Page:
C# - Regular Expressions

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A regular expression is a pattern that could be matched against an input text. The .Net framework provides a regular expression engine that allows such matching. A pattern consists of one or more character literals, operators, or constructs.

Constructs for Defining Regular Expressions

There are various categories of characters, operators, and constructs that lets you to define regular expressions. Click the follwoing links to find these constructs.

The Regex Class

The Regex class is used for representing a regular expression.

The Regex class has the following commonly used methods:

S.NMethods & Description
1public bool IsMatch( string input )
Indicates whether the regular expression specified in the Regex constructor finds a match in a specified input string.
2public bool IsMatch( string input, int startat )
Indicates whether the regular expression specified in the Regex constructor finds a match in the specified input string, beginning at the specified starting position in the string.
3public static bool IsMatch( string input, string pattern )
Indicates whether the specified regular expression finds a match in the specified input string.
4public MatchCollection Matches( string input )
Searches the specified input string for all occurrences of a regular expression.
5public string Replace( string input, string replacement )
In a specified input string, replaces all strings that match a regular expression pattern with a specified replacement string.
6public string[] Split( string input )
Splits an input string into an array of substrings at the positions defined by a regular expression pattern specified in the Regex constructor.

For the complete list of methods and properties, please read the Microsoft documentation on C#.

Example 1

The following example matches words that start with 'S':

using System;
using System.Text.RegularExpressions;

namespace RegExApplication
{
   class Program
   {
      private static void showMatch(string text, string expr)
      {
         Console.WriteLine("The Expression: " + expr);
         MatchCollection mc = Regex.Matches(text, expr);
         foreach (Match m in mc)
         {
            Console.WriteLine(m);
         }
      }
      static void Main(string[] args)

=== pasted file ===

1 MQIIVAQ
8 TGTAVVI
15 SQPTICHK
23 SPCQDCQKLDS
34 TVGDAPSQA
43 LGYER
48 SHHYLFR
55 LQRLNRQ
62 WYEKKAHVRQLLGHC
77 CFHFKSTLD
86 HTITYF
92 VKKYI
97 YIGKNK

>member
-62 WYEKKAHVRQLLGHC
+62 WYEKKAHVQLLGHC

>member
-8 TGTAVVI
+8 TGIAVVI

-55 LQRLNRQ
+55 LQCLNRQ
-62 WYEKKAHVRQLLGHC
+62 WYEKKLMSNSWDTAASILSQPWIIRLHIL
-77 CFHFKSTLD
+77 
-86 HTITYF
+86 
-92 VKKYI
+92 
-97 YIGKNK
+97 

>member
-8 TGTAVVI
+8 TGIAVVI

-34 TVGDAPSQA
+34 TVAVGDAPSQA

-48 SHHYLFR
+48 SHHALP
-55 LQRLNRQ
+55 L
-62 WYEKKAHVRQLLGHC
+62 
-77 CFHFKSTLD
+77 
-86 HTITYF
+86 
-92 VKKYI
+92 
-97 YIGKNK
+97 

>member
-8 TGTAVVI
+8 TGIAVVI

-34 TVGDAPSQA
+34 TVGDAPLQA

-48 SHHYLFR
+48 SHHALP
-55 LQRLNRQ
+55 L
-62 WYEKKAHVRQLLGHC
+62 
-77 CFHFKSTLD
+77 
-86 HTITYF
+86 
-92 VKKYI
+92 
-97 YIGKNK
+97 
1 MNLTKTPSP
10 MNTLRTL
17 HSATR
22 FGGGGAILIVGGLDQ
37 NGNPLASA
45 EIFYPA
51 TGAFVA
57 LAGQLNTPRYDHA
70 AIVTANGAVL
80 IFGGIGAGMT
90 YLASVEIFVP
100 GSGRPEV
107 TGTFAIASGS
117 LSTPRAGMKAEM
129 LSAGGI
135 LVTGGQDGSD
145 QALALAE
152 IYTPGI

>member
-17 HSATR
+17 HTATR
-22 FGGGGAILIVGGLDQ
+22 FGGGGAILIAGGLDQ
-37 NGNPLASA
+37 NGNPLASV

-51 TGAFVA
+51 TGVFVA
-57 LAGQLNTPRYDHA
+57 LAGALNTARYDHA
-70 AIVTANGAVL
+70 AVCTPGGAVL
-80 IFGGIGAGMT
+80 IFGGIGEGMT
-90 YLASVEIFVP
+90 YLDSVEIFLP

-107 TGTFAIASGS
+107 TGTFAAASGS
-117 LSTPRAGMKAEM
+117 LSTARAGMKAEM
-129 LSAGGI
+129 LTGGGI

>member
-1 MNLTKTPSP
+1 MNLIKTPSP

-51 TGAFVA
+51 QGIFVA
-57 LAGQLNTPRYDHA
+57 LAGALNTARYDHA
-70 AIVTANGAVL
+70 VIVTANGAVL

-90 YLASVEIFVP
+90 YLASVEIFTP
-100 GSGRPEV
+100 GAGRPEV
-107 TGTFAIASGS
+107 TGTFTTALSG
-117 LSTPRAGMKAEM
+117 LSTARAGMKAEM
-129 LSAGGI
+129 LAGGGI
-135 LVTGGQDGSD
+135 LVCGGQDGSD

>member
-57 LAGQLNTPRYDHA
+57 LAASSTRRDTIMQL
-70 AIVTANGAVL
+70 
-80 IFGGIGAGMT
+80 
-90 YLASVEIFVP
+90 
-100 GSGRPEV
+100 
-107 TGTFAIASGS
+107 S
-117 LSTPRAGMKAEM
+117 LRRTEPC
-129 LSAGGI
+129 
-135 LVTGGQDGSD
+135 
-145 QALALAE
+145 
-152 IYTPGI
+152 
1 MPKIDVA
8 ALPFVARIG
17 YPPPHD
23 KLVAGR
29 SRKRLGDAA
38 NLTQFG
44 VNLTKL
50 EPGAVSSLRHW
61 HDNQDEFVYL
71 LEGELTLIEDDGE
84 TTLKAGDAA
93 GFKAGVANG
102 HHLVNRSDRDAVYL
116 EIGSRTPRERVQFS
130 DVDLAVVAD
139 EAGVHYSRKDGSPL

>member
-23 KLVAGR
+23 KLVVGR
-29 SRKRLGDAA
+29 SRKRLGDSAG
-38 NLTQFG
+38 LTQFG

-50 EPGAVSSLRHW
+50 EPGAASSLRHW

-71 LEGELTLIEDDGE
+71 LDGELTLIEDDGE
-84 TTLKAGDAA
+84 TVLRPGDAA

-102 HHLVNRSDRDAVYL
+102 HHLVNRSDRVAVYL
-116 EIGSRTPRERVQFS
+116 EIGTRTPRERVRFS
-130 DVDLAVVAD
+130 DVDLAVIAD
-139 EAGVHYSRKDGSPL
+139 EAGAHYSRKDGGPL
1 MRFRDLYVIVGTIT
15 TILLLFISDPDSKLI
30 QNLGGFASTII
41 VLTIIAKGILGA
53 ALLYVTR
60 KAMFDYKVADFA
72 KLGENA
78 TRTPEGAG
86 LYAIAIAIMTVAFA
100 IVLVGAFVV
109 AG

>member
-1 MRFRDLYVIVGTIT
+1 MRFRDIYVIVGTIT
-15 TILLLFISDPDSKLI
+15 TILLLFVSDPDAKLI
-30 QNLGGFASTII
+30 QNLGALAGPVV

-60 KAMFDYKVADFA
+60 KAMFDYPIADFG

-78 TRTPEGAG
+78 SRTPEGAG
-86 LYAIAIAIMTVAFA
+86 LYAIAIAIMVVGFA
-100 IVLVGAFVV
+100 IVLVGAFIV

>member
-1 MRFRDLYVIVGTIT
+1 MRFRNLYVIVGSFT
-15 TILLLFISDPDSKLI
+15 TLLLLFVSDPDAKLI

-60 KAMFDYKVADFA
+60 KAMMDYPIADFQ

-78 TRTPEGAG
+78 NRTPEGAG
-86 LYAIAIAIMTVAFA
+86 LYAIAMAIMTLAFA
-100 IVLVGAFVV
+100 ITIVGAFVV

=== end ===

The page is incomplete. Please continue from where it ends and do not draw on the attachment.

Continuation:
{
         string str = "A Thousand Splendid Suns";

         Console.WriteLine("Matching words that start with 'S': ");
         showMatch(str, @"\bS\S*");
         Console.ReadKey();
      }
   }
}

When the above code is compiled and executed, it produces the following result:

Matching words that start with 'S':
The Expression: \bS\S*
Splendid
Suns

Example 2

The following example matches words that start with 'm' and ends with 'e':

using System;
using System.Text.RegularExpressions;

namespace RegExApplication
{
   class Program
   {
      private static void showMatch(string text, string expr)
      {
         Console.WriteLine("The Expression: " + expr);
         MatchCollection mc = Regex.Matches(text, expr);
         foreach (Match m in mc)
         {
            Console.WriteLine(m);
         }
      }
      static void Main(string[] args)
      {
         string str = "make maze and manage to measure it";

         Console.WriteLine("Matching words start with 'm' and ends with 'e':");
         showMatch(str, @"\bm\S*e\b");
         Console.ReadKey();
      }
   }
}

When the above code is compiled and executed, it produces the following result:

Matching words start with 'm' and ends with 'e':
The Expression: \bm\S*e\b
make
maze
manage
measure

Example 3

This example replaces extra white space:

using System;
using System.Text.RegularExpressions;

namespace RegExApplication
{
   class Program
   {
      static void Main(string[] args)
      {
         string input = "Hello   World   ";
         string pattern = "\\s+";
         string replacement = " ";
         Regex rgx = new Regex(pattern);
         string result = rgx.Replace(input, replacement);

         Console.WriteLine("Original String: {0}", input);
         Console.WriteLine("Replacement String: {0}", result);    
         Console.ReadKey();
      }
   }
}

When the above code is compiled and executed, it produces the following result:

Original String: Hello   World   
Replacement String: Hello World   


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